Foul Play: Living in a Toxic Toyland

Despite increased regulation, our babes still live in a toxic toyland. Here’s how to avoid chemicals in your GI Joes and Elmos.

WHEN YOU BECOME A PARENT, you begin to see your possessions as grenades disguised as houseplants, electrical cords, lamps and throw pillows.

Seemingly, everything within a little arm’s reach can pose a threat. As parents, it’s your job to protect your kiddo from the constant presence of these domestic landmines, and nowhere is that threat more real than in your toy box.

While the U.S. has focused on mechanical safety—such as choking hazards—regulators have given less attention to the toxins within toys. Chemicals that have been found in toys at dangerous levels include lead, flame retardants, Bisphenol A, certain dyes and phthalates, an additive that helps PVC plastics become flexible and that may affect human reproduction and development.

True, the federal government and state governments have increased regulation and requirements for some of these chemicals. There are more than a dozen chemicals restricted nationally in toys, including lead and six types of phthalates.

However, recalls for violating these standards happen after millions of products have been sold. Some products sneak through our global supply chain into the American marketplace. And in some cases, there are no regulations in place. That would be the case for BPA, which is banned in toys in seven U.S. states but not federally or in Colorado. BPA has been shown to affect neural and reproductive development and has been linked to diabetes and cardiovascular disease. A recent study showed the presence of BPA in all 59 baby teethers that were tested.

According to studies, there is still a lack of research and regulation around chemicals in toys, and that’s incredibly frustrating for parents.

However, there are fixes: You can check with your favorite toy company or retailer about chemicals they use or don’t use. You can search online inventories like to see how your child’s favorite toys rank.

Or you can buy toys from a company that you trust, that’s transparent and that discloses what their toys are made of. While they are not as flashy—literally—as battery-operated, animatronic, noise-making doohickies, simpler toys can be better for the environment, better for the imagination and better for your child’s health.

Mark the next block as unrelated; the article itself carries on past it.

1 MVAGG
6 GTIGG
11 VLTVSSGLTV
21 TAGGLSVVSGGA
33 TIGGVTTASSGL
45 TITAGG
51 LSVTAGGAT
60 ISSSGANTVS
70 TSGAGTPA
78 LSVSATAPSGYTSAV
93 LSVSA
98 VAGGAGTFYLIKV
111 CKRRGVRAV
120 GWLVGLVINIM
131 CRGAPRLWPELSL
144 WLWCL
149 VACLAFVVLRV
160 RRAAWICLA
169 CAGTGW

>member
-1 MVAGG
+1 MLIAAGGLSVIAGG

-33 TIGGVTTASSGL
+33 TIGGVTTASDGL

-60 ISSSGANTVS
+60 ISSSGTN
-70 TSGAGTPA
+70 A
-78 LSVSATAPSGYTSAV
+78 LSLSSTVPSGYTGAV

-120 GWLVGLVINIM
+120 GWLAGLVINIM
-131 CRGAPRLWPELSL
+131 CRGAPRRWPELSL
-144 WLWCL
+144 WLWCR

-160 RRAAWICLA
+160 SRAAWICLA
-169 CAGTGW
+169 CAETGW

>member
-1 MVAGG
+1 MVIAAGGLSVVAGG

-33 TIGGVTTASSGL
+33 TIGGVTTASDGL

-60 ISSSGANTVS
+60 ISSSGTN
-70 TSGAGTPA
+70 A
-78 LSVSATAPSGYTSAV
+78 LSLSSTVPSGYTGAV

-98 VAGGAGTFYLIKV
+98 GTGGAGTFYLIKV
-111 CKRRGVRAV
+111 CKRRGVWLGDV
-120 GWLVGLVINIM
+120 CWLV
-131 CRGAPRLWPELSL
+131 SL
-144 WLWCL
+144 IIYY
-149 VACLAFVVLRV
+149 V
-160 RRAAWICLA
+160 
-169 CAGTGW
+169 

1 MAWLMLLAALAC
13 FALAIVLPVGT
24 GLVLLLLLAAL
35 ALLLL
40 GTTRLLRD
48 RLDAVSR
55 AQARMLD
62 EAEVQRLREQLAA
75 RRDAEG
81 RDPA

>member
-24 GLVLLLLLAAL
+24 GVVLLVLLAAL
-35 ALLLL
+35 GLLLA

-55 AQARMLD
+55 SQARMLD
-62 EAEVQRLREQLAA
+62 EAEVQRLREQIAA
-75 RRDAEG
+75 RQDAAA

Chris Clemmer is the co-founder of Fort Collins-based BeginAgain Toys. Clemmer spent years working for major toy companies, where he learned about the dynamics of children and their toys. It wasn’t until he had his own child that he began thinking about the materials in those toys. 

“There are cleaner ways to make these products,” Clemmer says. “It’s not the easy way to make toys, but it’s important. It is important to make toys out of smarter materials and make them healthier for the child.”

He now “geeks out” over making cleaner, more sustainable playthings. That includes using natural rubber and wood as well as paints that are plant based. BeginAgain has even released a line of John Deere toys made with a corncob-based sugar material, which is stronger than plastic but biodegradable.

For his company, it’s a balance between environment and health.

“We don’t know the results of those chemicals being in our toys,” he says. “Now we are starting to learn the science of the impact on the human body and our water. It’s scary. That’s why we do what we do. It’s not just for saving the environment; it’s for the health and safety of kids.”

BeginAgain’s toys address more than just physical health. They address mental health as well. Their toys look slightly old fashioned compared to many of the products that line big-box chains, and that’s the goal. Clemmer hopes his toys will inspire some imagination in a generation that is plugged in even at a very young age.

He wants kids to disconnect from their “electronic pacifiers”—what he calls iPads—and let toys help them to develop creativity and ingenuity.

“We’ve started to see the consumer looking for smarter, cleaner, locally made products,” Clemmer says. “They want toys that detach children from the iPad. Parents want something more imaginative.”

Clemmer sees a shift in consumer demand. If that shift continues, there may be larger movements to strengthen regulation, decrease use of potentially harmful chemicals and increase natural products in the marketplace.

In the mean time, parents must continue to be diligent—until toys and everything else seem a little less like grenades in disguise.

Tips for Healthier Toys:

Visit from the Ecology Center or to search for your child’s favorite toys and discover their ingredients.

Skip plastic toys. Sound impossible? At least limit plastic and look for plastic toys labeled #1, 2, 4 or 5 in the chasing arrows symbol.

Avoid anything made with PVC or BPA. No label? Call the manufacturer.

Avoid older plastic toys. You may think it’s eco-friendly to recycle your older child’s toys, but most regulations that limit chemicals in toys were enacted within the last eight years.

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